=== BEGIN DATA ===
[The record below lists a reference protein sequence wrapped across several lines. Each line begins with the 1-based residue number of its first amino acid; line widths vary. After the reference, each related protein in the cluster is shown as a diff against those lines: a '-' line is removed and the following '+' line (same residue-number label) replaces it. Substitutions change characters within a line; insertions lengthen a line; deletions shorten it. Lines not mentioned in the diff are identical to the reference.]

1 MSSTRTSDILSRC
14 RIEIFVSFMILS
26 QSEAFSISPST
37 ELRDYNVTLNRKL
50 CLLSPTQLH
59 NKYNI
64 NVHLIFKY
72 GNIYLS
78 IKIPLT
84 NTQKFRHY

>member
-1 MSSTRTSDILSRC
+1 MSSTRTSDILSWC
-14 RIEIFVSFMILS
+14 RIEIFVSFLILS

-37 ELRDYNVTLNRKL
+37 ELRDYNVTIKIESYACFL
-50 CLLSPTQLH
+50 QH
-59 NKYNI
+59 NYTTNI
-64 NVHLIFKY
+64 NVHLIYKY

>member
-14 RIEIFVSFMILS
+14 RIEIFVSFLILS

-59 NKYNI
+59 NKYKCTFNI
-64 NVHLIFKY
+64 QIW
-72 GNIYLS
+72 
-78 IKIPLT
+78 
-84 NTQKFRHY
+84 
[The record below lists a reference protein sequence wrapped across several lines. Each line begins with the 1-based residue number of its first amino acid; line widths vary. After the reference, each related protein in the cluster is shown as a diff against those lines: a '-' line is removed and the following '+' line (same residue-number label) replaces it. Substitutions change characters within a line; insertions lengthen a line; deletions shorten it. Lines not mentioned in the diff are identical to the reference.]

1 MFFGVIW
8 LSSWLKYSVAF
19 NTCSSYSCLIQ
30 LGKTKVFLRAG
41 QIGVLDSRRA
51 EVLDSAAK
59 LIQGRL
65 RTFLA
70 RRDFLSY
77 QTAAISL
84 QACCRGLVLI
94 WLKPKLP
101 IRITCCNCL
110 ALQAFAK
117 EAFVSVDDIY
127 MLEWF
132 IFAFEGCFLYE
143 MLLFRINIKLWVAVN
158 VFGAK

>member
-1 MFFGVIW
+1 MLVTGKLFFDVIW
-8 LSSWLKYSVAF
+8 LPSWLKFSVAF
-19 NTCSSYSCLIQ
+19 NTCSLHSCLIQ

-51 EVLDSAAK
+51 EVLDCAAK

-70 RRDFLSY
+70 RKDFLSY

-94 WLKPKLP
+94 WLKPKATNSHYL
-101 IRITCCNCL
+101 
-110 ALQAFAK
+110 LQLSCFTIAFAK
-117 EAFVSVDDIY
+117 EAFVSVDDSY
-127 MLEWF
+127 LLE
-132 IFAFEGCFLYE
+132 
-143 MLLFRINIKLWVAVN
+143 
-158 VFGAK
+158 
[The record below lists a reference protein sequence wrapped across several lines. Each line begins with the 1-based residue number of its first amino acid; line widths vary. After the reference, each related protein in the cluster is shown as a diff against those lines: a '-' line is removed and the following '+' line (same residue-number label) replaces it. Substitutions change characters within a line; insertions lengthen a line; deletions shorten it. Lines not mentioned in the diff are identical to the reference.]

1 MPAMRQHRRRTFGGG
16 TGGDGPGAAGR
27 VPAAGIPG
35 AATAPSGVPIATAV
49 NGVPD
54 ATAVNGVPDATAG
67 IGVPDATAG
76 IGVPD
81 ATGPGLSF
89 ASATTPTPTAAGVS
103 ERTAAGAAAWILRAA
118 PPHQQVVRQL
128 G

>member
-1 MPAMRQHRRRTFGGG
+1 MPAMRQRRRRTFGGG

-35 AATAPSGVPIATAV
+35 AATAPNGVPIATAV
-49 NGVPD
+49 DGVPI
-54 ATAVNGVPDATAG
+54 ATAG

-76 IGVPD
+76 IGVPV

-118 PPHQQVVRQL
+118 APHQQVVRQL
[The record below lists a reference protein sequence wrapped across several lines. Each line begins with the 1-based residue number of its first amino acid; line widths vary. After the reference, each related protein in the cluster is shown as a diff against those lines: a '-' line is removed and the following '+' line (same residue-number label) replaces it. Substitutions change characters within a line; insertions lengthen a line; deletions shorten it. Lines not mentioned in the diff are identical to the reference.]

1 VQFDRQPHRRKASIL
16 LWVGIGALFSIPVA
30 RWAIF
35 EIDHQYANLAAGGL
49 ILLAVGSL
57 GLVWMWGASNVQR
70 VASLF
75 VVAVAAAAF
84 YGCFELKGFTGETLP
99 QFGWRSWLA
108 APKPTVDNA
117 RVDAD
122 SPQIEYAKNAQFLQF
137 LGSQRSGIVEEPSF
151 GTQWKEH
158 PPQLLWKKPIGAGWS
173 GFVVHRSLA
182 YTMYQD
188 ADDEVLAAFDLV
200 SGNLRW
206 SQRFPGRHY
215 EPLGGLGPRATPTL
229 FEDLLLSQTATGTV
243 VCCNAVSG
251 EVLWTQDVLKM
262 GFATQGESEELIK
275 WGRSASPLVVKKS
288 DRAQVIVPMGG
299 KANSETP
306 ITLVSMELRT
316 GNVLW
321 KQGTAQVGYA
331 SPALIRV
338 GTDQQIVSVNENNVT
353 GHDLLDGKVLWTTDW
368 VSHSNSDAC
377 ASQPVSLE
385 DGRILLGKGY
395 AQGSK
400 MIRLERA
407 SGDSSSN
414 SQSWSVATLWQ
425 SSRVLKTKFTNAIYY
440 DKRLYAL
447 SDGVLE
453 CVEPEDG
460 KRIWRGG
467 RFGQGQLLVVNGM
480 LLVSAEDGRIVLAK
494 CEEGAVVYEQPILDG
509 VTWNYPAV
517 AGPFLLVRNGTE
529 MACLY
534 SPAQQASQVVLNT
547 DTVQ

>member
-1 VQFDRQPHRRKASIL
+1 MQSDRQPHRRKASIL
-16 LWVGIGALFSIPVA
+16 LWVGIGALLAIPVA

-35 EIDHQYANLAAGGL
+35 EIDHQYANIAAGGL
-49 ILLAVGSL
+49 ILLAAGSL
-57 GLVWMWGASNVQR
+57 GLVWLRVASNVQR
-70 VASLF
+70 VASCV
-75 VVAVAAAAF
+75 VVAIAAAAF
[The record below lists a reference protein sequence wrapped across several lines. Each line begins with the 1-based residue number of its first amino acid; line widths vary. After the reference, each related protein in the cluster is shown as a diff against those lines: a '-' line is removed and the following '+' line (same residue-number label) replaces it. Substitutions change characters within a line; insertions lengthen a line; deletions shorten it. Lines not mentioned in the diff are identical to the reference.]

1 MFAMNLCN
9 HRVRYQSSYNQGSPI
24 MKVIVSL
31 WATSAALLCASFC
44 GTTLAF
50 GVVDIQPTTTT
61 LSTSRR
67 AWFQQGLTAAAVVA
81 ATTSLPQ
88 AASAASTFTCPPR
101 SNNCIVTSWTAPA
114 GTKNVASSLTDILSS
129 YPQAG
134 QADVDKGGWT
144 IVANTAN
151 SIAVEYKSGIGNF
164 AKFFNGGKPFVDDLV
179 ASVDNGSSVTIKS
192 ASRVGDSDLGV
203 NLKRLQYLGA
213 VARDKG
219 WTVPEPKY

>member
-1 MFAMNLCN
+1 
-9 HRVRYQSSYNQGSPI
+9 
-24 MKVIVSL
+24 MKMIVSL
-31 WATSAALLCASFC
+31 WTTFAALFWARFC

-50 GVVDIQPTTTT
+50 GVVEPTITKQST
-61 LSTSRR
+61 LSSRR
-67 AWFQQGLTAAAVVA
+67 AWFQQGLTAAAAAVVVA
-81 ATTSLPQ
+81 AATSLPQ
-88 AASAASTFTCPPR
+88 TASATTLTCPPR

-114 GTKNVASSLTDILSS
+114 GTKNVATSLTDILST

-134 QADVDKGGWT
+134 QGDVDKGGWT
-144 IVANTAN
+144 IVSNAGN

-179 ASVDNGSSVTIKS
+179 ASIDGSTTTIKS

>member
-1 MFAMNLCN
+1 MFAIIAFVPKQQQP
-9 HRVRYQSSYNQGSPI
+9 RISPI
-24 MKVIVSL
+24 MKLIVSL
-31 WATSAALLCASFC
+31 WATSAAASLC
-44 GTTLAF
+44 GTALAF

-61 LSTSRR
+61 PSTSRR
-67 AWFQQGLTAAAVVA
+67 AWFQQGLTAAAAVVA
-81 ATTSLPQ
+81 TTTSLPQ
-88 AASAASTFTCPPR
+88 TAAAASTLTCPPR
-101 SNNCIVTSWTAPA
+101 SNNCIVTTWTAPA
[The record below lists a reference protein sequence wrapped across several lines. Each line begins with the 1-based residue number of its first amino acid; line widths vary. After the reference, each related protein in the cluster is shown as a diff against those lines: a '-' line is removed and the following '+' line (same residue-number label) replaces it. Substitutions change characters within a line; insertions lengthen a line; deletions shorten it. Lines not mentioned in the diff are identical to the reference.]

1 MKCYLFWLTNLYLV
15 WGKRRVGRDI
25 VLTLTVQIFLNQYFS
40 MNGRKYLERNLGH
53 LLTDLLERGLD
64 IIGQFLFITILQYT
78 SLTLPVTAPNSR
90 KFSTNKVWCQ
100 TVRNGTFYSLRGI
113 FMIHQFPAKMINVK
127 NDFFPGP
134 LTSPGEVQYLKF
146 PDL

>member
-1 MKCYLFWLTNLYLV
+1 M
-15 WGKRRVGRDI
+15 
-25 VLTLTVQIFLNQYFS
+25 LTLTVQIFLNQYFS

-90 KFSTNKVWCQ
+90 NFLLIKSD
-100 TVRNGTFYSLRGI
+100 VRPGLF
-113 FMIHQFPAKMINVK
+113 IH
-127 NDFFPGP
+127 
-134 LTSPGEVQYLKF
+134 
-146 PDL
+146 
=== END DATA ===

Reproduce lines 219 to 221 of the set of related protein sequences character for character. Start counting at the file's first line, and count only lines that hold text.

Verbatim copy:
-67 AWFQQGLTAAAVVA
+67 AWFQQGLTAAAAAVVVA
-81 ATTSLPQ